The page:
Sold on price?

A happy customer will be a loyal customer, but many insurers have not yet worked out the magic formula for ensuring this. Des Robertson wonders if customer care is as high on insurers' agendas as they claim and whether they are brave enough to break with the perception that customers are sold on policy price alone

Many insurers claim customer care as a high priority, but a quote from one insurance executive in a recent Chartered Insurance Institute journal appears to contradict this: "We plan to lose about 30% of our customers every year. As an industry, we have been more about gaining new customers than retaining old ones."

Surely, if insurers cared for customers they would not leave in droves?

What business can sustain that kind of attrition rate? Sales and claims strategies are clearly misaligned with the concept of genuine customer care.

Some industry commentators claim that insurance is a commodity, therefore, it can only be sold on price. If this is true, why have suppliers in the fast-moving consumer goods industries been able to develop premium brands?

Do insurance customers not understand value?

Policy pricing

Insurance is marketed and sold on price and no other differentiating message is getting through to the public. In the mind of a customer, the logic follows that: 'To be low on price, you have to be low on cost and claims surely are the greatest cost to an insurer. To keep costs down, you have to keep the cost of claims down, so to keep the cost of claims down, insurers will try to cut my claim. Therefore, I have to fight my corner for the last possible penny at the time of a loss.'

The fact is that the insurance claim is the real product - not the policy.

In particular, the process - the experience - of claiming, along with the result, is the product. Insurance is only assurance if we really feel we are buying a process that will treat us with respect if we need it.

An insurer could not understand why customers who had had their claims settled in a manner that met all of the company's performance standards, were just as likely to leave at renewal. But one customer's experience reveals some more fundamental and underlying problems associated with the claims process.

The first message she heard when claiming on her insurance policy was a warning that the information would be cross-referenced on industry databases to reduce fraud. When waiting for settlement, she bought a new television to watch the world cup. The insurer then paid only that amount for which they could have replaced the set. Another customer was given vouchers to replace the lost goods, which limited her freedom of choice. And a cash-in-lieu offer was insufficient to replace the lost goods. The suppliers of the replaced goods were arrogant, unhelpful and patronising. The loss adjuster even asked the customer if she had a criminal record and then refused to return the presented receipts, implying that they may be used to claim again.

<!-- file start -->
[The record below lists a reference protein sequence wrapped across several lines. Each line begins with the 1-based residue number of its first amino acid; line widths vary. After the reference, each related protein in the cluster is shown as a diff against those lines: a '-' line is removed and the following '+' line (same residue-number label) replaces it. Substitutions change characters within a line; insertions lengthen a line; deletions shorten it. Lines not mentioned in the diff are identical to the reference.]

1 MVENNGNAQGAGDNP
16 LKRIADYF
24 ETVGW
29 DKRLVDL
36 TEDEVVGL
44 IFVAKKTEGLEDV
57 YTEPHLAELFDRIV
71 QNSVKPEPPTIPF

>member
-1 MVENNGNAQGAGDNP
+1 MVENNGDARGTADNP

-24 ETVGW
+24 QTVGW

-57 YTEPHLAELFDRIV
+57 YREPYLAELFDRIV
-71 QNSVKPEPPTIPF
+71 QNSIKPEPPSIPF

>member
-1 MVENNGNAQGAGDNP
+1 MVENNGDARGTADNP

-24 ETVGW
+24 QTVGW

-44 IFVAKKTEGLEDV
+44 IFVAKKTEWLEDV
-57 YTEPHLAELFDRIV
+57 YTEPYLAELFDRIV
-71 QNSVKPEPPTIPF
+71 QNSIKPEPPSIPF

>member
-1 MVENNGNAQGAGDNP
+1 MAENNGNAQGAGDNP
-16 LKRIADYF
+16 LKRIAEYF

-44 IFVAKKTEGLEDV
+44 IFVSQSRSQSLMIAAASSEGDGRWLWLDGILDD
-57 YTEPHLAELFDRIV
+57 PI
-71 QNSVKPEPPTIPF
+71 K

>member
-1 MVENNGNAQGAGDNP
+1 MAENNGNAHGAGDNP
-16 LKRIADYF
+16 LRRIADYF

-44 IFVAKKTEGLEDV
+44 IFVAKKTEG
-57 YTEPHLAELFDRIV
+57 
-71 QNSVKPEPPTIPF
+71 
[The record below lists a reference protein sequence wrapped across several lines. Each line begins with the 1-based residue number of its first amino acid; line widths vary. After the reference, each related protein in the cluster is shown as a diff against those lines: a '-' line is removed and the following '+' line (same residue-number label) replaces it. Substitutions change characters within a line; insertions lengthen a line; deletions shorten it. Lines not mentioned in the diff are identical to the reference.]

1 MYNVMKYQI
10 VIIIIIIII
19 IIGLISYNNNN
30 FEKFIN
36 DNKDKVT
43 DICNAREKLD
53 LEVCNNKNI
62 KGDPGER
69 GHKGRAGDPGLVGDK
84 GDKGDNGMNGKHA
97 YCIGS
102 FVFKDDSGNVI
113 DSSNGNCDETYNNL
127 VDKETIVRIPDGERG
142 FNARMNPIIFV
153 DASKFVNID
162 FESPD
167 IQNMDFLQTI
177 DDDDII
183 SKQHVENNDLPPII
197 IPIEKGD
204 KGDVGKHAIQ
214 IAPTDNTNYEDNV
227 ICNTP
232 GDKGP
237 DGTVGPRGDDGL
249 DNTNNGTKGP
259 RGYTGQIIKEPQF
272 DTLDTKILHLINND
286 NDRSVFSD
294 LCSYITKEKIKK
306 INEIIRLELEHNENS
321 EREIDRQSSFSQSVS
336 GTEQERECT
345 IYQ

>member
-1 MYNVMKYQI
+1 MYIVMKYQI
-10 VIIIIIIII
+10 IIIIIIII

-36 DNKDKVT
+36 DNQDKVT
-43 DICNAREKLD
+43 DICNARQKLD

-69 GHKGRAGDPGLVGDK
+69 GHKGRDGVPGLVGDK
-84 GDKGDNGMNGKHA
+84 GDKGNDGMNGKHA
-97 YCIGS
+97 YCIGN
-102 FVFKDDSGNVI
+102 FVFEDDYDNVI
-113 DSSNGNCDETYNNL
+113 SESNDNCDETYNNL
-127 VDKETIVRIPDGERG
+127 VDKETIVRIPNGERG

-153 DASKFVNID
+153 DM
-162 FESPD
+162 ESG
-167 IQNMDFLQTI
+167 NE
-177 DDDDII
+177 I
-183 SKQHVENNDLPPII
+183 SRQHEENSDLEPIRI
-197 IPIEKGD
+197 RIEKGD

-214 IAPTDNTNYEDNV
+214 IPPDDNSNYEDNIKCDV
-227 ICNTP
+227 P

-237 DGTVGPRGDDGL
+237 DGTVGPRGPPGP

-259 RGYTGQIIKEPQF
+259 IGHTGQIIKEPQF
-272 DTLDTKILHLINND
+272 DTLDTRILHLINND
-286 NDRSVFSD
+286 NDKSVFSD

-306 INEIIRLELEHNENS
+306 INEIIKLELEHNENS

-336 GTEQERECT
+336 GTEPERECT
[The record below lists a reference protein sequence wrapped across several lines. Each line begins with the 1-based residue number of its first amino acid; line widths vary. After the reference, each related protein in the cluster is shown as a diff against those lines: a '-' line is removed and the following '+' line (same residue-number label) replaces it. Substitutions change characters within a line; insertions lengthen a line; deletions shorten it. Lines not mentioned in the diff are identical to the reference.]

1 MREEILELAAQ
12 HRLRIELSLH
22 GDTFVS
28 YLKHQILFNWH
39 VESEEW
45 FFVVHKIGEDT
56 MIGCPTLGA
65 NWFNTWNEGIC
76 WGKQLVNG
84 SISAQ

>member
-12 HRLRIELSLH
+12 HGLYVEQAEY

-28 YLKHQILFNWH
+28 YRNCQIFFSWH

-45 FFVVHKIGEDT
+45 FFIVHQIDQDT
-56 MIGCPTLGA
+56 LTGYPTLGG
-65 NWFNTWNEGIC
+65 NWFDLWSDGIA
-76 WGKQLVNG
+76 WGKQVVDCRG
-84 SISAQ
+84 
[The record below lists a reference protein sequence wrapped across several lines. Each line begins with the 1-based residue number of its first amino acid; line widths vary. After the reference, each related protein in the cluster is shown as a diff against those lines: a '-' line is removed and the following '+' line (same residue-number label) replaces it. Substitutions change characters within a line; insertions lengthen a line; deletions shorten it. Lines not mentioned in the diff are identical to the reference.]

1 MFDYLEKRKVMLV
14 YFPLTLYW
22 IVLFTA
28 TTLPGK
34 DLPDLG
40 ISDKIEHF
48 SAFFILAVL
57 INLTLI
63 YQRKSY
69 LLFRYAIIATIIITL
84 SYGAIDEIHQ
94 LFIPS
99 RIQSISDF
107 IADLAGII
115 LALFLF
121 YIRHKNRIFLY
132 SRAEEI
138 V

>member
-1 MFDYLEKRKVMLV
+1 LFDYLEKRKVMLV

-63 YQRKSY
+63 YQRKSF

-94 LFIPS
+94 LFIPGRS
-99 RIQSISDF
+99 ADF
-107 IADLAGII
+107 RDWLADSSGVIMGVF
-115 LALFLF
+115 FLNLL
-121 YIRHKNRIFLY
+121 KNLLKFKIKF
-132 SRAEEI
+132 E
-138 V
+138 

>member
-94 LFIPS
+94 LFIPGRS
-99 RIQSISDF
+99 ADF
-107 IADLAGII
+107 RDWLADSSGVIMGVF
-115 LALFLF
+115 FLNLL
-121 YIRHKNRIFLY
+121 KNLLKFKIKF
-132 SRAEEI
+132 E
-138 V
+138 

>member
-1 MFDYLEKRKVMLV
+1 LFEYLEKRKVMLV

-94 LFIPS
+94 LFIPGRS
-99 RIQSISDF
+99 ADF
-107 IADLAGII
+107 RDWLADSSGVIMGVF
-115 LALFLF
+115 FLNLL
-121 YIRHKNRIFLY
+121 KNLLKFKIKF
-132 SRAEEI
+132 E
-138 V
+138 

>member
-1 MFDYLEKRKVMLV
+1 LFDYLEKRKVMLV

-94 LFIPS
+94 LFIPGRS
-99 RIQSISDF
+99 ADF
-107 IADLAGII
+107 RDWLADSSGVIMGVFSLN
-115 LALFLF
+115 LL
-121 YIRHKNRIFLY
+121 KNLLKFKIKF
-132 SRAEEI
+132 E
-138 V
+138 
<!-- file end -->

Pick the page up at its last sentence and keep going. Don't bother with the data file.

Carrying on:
It is vital to remember that customer care is not just about insurers honouring their financial obligations within a reasonable time. What does £20 in compensation for a genuine complaint say to a customer? Does it actually compensate for their wasted time, aggravation and inconvenience?

Or could it be perceived as a cheap attempt to get rid of the complaint?

What if insurers made every effort to resolve a complaint to the customer's satisfaction and then consulted them on how things might be improved in future? Would a personal letter and gift voucher, thanking them for their contribution, still make them feel the insurer was trying to buy them off?

Customer care is a way of life - a journey, not an event. There are no silver bullets.

In virtually every other industry, it is accepted that retaining a customer costs around 10 times less than getting a new one. Why would insurance be any different?

What if insurers could reduce their annual attrition rate from 30% to 10%? The cost of retaining customers is significantly lower than the cost of finding new customers. Almost every industry can show these comparative costs very easily.

Lifestyle and aspirations

The branded consumer goods sector has demonstrated that the way to break out of being a commodity is to understand customers' experience. And reflecting their lifestyle and aspirations is the key to doing this. What if the most profitable customers were not price-sensitive? If this group became advocates of an insurer's brand, just imagine what its growth rate could be.

Importantly the insurance industry has two major advantages over other industries in developing this opportunity. Insurers interact with customers and have extremely valuable information about them; and, although a double-edged sword, insurers can demonstrate their true value at a time when their customers are at their most vulnerable.

Apparently, only 3% of people are fundamentally dishonest. Few other industries have as much information to identify, from the remaining 97%, those customers with whom can be built collaborative relationships to reduce risk and increase profitability, value and loyalty.

Insurers need a mind shift so they consider these customers as trustworthy, honourable people who have entrusted the insurer to help them overcome possible misfortune, and have been wise in making that choice.

It takes new ways of working and new processes, to better add value to customers. Clearly, it will take leadership, money, time and effort to bring about this change. Many executives will consider this to be too tough. Just as well, because this is a window of opportunity for those few with the vision, leadership and desire to set the pace in the market.

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